Details are still coming out about the stimulus deal U.S. House and Senate negotiators worked out in conference. The House approved the agreement this morning, and the Senate is expected to vote this afternoon.
We’ve gotten the lowdown on several of our key priorities, including estimates of what the stimulus could mean for children here in our Washington. The targeted support for kids should help us hold kids harmless as lawmakers cut their way to a balanced budget. Here’s the rundown:
The stimulus package that came out of conference included the higher House investments in early learning programs. $2 billion will go to the Child Care and Development Block Grant Program, which supports low-income families in obtaining quality child care. That will bring an estimated $33 million into Washington’s early learning programs. Plus, Head Start and Early Head Start programs are set to get $2.1 billion nationwide--an estimated $5.3 million for Washington state. Early learning took a hit in the budget the Governor
released in December. This funding should help restore some of the cutbacks Governor Gregoire had to make back then.
The stimulus package will send Washington more money to pay for our Medicaid program. What the feds will do is reimburse a higher percentage of the state’s cost for covering low-income people in the Medicaid program. So, instead of getting 50 cents on the dollar, for example, Washington will get 57 cents or more. Preliminary estimates from the Government Accountability Office put the total for our state about an extra $2 billion over the next two years. Medicaid, of course, covers children and adults. About 64 percent of the folks covered by Medicaid in Washington state are children.
The bump in the Medicaid rate comes on top of the Children’s Health Insurance Program legislation signed by President Obama last month. That bill means $15 million more a year for the next 4 ½ years that will go to children’s coverage in Washington.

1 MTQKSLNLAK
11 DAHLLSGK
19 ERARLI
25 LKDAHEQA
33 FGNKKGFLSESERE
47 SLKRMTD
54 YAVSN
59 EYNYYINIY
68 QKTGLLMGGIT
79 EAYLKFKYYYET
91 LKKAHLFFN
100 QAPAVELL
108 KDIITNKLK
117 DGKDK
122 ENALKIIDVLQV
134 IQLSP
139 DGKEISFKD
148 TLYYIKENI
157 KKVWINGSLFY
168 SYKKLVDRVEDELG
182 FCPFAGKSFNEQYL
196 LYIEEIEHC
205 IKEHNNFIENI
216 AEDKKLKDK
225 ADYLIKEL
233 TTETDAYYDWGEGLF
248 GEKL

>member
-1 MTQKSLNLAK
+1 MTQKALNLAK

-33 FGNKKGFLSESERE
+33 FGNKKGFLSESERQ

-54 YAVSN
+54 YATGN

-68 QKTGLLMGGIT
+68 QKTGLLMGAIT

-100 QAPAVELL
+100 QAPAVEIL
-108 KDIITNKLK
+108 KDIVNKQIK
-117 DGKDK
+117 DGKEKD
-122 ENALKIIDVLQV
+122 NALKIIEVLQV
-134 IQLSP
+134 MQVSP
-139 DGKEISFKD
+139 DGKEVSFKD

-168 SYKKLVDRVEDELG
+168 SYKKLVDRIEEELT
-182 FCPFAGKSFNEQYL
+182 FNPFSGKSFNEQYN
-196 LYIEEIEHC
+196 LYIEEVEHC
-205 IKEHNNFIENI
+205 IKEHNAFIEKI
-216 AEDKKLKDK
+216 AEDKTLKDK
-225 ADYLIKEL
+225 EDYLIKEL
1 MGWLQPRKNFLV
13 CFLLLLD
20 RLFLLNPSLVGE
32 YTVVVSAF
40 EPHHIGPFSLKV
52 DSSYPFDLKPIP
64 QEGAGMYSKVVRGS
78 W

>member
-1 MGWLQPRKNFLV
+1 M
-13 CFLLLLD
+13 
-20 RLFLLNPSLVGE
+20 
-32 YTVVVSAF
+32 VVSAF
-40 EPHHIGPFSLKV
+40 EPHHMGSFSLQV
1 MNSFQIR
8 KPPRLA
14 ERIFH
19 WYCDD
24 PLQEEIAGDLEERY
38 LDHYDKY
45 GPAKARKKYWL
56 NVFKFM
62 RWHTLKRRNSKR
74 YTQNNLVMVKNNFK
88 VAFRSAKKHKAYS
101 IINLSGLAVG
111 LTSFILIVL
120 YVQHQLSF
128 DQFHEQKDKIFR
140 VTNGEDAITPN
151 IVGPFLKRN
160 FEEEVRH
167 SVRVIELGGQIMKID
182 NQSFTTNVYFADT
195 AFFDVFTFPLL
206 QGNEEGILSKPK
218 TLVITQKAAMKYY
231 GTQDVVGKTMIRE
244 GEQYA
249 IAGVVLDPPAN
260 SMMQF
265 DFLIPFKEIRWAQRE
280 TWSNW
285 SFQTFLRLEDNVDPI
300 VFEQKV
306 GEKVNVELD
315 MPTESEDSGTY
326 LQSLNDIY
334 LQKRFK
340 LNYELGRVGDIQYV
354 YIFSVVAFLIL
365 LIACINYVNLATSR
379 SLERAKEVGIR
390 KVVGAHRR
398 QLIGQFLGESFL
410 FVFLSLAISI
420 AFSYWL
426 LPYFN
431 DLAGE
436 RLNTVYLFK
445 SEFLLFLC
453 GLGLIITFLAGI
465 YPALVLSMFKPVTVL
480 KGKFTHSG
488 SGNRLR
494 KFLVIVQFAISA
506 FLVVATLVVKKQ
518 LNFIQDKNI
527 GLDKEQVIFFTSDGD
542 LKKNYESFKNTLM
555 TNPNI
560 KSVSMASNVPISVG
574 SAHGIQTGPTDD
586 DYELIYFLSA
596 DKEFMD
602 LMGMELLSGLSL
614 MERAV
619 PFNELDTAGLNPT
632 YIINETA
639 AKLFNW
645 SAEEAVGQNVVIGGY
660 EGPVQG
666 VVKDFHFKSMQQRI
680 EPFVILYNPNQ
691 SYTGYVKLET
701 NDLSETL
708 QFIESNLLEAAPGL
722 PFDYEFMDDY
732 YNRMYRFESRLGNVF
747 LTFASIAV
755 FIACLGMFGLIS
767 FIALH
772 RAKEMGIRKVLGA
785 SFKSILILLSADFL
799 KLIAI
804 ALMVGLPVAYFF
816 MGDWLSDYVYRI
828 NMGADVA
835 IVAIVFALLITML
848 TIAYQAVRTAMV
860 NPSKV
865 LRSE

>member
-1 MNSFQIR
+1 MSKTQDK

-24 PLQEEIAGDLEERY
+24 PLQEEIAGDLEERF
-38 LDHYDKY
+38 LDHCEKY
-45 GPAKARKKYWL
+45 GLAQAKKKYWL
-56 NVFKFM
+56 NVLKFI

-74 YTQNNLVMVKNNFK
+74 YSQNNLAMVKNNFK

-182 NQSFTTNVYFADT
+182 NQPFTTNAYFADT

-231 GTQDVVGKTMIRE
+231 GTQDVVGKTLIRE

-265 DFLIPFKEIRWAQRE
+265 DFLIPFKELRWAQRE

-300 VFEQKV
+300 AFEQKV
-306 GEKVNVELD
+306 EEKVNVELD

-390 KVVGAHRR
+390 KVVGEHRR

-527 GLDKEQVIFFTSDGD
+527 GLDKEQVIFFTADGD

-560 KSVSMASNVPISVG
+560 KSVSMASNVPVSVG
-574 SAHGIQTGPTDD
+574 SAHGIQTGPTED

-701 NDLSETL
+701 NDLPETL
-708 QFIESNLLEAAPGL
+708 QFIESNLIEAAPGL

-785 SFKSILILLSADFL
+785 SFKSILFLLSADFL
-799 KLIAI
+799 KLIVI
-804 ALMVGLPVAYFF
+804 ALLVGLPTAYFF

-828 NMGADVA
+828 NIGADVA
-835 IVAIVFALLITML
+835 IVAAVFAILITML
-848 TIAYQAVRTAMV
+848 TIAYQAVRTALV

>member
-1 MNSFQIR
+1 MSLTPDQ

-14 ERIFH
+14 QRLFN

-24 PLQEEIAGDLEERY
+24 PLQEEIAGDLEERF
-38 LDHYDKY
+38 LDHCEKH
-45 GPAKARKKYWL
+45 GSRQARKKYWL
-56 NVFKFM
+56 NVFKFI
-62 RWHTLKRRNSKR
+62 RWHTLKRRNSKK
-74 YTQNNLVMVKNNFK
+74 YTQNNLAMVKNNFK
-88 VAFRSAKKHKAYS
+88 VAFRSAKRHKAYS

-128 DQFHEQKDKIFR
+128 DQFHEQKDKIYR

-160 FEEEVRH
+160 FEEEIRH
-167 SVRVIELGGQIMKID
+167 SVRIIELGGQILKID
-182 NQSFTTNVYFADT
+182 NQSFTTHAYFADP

This enhanced support for children’s health care should not be diverted to cover gaps in other parts of the state budget. Being able to get kids the health care they need helps hold families afloat in an economic crisis.”
Recognizing that people who lose jobs may not be able to buy food anymore, the stimulus package includes increased support for Food Stamps totaling about $20 billion. We anticipate $392 million in added Basic Food benefits for Washington program participants and $7.1 million for administration of the program—money that can and should be used to restore at least some of the cut Community Service Offices workers who signed folks up. The additional food stamp money will help the economy as well as individual families. Each dollar spent in local grocery stores generates a total of $1.80 of economic activity, according to the USDA. The stimulus package also included an additional $500 million to respond to rising demand for the WIC program, the supplemental nutrition program for women, infants and young children.
The Center on Budget and Policy and Priorities in Washington, D.C. is planning to post state-by-state breakdowns for the provisions in the stimulus package throughout the day. You can look them up at www.cbpp.org